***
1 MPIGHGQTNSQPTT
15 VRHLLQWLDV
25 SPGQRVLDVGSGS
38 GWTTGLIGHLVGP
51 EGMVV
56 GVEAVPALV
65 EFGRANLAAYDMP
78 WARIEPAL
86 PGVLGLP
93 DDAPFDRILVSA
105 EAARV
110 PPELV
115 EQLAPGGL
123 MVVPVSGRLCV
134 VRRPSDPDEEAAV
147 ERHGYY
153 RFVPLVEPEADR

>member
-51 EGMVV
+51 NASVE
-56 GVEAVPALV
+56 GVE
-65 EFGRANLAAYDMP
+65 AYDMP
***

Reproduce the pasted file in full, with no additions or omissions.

1 MPIGHGQTNSQPTT
15 VRHLLQWLDV
25 SPGQRVLDVGSGS
38 GWTTGLIGHLVGP
51 EGMVV
56 GVEAVPALV
65 EFGRANLAAYDMP
78 WARIEPAL
86 PGVLGLP
93 DDAPFDRILVSA
105 EAARV
110 PPELV
115 EQLAPGGL
123 MVVPVSGRLCV
134 VRRPSDPDEEAAV
147 ERHGYY
153 RFVPLVEPEADR

>member
-51 EGMVV
+51 NASVE
-56 GVEAVPALV
+56 GVE
-65 EFGRANLAAYDMP
+65 AYDMP